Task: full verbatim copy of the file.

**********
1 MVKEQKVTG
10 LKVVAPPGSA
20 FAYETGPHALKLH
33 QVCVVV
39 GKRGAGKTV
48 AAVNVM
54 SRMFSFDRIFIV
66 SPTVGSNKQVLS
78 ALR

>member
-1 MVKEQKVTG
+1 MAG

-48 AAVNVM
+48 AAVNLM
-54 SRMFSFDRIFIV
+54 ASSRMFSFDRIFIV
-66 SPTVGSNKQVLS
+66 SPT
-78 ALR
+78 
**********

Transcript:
1 MVKEQKVTG
10 LKVVAPPGSA
20 FAYETGPHALKLH
33 QVCVVV
39 GKRGAGKTV
48 AAVNVM
54 SRMFSFDRIFIV
66 SPTVGSNKQVLS
78 ALR

>member
-1 MVKEQKVTG
+1 MAG

-48 AAVNVM
+48 AAVNLM
-54 SRMFSFDRIFIV
+54 ASSRMFSFDRIFIV
-66 SPTVGSNKQVLS
+66 SPT
-78 ALR
+78 